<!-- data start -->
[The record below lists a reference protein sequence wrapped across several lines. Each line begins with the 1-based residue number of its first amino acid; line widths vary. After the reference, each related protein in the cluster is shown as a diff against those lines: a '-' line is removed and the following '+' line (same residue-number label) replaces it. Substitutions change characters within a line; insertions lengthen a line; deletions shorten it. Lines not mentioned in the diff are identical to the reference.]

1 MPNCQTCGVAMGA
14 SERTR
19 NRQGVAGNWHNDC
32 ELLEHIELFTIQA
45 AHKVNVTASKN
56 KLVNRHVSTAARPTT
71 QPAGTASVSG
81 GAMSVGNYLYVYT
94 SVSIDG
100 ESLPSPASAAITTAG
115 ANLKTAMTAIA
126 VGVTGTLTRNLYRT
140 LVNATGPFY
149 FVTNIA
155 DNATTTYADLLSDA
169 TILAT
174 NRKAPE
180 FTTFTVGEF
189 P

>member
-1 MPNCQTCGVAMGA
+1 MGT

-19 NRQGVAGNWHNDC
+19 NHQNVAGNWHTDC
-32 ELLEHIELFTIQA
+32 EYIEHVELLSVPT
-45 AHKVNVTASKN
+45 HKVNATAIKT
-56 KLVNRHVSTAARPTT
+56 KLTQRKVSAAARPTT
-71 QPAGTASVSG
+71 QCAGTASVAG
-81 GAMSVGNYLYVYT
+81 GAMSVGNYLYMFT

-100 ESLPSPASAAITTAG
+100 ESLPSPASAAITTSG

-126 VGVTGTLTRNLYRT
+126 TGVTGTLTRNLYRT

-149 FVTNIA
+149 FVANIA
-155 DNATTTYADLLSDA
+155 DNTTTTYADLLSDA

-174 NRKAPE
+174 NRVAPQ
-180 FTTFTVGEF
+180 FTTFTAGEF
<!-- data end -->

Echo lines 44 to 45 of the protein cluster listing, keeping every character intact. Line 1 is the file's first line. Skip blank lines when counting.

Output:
-174 NRKAPE
+174 NRVAPQ